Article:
Why Are We Overweight? Part 3

Homeostasis is a blanket term that refers to the capacity for living organisms to maintain internal constancy despite disruptions in their external environment. Homeostatic mechanisms are critical for the survival of living beings because were it not for the body’s remarkable ability to adapt, its function would be severely compromised by any number of stressors that are encountered on a regular basis. However, there is a glaring example of a circumstance where human homeostatic control has not been functioning properly and as a result, a serious global health epidemic has emerged. That epidemic is overweight/obesity and in the last two installments, I laid the groundwork for a review of a recent article by Professor Katarina T. Borer that explains why this might be the case.

If you consider the health risks associated with excess body fat storage, it is intuitive to suggest that homeostatic mechanisms should keep surplus amounts from accumulating. Indeed, research performed by E.F. Adolph in 1947 supports this very notion. Specifically, Adolf showed that body weight in rats tends to stabilize and is defended at a given plateau at the end of their growth phase and refinement of his findings has led to a contemporary view of the homeostatic regulation of body fat that is known as the set-point theory. Within this schema, the central nervous system exerts its influence through circulating hormones that make you want to eat less and be more active when an energy surplus is present. Specifically, insulin and leptin will signal deviations from a normative body fat level to the hypothalamic centers of the brain that adjust our appetite, our metabolism and how active we choose to be. Consequently, a ‘set point’ will exist and the end result will be that much like body temperature, body fat levels will not deviate considerably over time. What is more, this tight homeostatic regulation should also ensure that all living humans will accumulate a relatively similar amount of fat (once again, think body temperature, which is virtually identical from person to person). Interestingly, this seems to be the case in the animal kingdom (e.g., you’d be hard-pressed to find an overweight tiger or a skinny elephant), but not for man. Consequently, it seems reasonable to suggest that there is a significant influence from non-homeostatic processes on how much energy we ingest and expend.

Professor Borer’s investigative objective was to examine the role of leptin and insulin in the control of human meal-to-meal eating and appetite. To do so, her research team recruited nine postmenopausal women to serve as subjects and for these individuals, energy balance was manipulated during their daily regimen by varying the energy content of their meals, imposing an additional energy cost due to exercise and infusing nutrients intravenously. Specifically, subjects were exposed to four treatment conditions – ingestion of a small amount of energy in the morning (i.e., eating a 100-calorie meal at 6 a.m.), expenditure of a large amount of energy in the morning (i.e., performing moderate-intensity exercise that cost 550 calories between 10 a.m. and noon) and two matching conditions where similar circumstances were encountered; however, intravenous nutrient infusions were given to replace the calories missing in the small meal and expended during the exercise session, respectively. While manipulating these factors, the researchers measured the hormones that should provide homeostatic control (i.e., the two mentioned above and also the gut peptide ghrelin, which acts in an opposing manner by stimulating hunger when a negative energy balance is in effect). They also measured changes in appetite, which were assessed with a visual analog scale. The four treatment conditions were compared to a control condition where the same subjects ate a large morning meal that contained 500 calories of energy. The researchers also measured how much their subjects ate during a subsequent midday meal at which point they were allowed to ingest as much as they desired.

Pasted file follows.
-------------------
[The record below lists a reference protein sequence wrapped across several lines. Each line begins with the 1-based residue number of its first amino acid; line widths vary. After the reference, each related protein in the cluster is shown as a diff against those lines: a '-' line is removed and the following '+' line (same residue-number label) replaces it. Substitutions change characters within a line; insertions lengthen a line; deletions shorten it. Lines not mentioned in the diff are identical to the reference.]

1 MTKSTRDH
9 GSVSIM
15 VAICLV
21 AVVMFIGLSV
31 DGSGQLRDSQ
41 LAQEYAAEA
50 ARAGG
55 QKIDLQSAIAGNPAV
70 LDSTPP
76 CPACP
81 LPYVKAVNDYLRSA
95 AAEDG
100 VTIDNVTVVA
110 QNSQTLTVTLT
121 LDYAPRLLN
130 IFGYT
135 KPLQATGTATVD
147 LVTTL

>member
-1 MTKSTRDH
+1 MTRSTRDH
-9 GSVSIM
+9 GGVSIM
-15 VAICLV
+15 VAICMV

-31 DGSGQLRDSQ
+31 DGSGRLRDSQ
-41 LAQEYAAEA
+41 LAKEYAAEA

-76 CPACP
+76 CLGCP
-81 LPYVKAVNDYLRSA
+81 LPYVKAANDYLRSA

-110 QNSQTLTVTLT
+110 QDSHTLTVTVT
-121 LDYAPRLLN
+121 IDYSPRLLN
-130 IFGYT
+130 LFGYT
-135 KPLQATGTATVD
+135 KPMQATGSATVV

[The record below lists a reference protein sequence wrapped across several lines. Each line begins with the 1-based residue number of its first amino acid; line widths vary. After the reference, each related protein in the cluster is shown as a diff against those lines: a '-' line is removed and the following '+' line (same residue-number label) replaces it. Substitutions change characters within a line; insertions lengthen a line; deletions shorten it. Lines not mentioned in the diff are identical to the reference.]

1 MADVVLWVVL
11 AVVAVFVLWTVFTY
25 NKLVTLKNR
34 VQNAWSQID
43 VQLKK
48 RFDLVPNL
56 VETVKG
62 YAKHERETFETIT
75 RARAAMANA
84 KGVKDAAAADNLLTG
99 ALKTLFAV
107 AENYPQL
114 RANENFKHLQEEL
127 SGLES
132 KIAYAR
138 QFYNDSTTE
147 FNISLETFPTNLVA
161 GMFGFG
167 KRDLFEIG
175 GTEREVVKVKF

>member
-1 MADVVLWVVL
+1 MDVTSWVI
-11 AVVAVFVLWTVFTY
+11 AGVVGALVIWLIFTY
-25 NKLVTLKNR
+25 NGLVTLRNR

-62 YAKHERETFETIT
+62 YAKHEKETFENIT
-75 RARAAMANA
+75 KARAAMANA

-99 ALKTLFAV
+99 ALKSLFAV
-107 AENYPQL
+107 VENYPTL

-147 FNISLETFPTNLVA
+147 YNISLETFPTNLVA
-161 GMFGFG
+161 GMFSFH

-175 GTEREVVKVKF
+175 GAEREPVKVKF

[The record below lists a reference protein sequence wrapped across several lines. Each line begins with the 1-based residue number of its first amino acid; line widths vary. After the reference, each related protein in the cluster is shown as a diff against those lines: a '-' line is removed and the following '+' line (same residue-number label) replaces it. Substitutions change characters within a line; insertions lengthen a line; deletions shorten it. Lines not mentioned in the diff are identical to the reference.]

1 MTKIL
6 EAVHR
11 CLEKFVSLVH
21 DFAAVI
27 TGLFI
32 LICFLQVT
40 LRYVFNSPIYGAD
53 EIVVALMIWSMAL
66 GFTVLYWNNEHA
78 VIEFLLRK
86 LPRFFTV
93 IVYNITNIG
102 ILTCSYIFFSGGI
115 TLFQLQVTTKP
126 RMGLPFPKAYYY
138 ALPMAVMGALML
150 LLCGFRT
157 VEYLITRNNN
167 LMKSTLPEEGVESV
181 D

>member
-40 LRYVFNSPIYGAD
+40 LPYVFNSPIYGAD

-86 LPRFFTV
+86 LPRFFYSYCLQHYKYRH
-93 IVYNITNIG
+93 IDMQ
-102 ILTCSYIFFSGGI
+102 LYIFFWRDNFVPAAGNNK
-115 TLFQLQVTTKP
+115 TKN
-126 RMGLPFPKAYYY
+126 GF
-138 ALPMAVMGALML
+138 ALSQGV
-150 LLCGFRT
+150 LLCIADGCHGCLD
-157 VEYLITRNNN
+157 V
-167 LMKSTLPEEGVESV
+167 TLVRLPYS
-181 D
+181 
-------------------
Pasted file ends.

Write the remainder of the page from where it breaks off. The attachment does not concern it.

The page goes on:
The results from this study provide evidence that appetite is sensitive to the size and energy content of meals, but not to short-term fluctuations in energy balance that are imposed by exercise or intravenous nutrient infusions. In fact, exercise actually suppressed hunger and increased the perception of fullness! Furthermore, appetite also did not adjust appropriately to short-term fluctuations in energy balance during the subsequent meal; i.e., more food was not voluntarily consumed when energy deficits were present. Indeed, appetite and meal-to-meal eating appeared to be controlled by stomach capacity as opposed to the preceding energy deficit. However, despite appetite’s inability to respond appropriately under these circumstances, the putative appetite-controlling hormones did operate as predicted when these fluctuations were encountered; for example, plasma ghrelin increased and leptin decreased as a result of the small meal and the exercise session and both hormones also responded in an appropriate manner when the energy imbalance was corrected via nutrient infusion. The researchers concluded that human appetite and meal-to-meal eating are unresponsive to short-term variations in energy availability caused by inadequate meal size, energy expenditure during exercise or intravenous increases in nutrient energy even though the hormones that should regulate this behavior appear to respond in the appropriate manner. 

This article was originally published in New Living Magazine, which can be accessed on-line at www.newliving.com.





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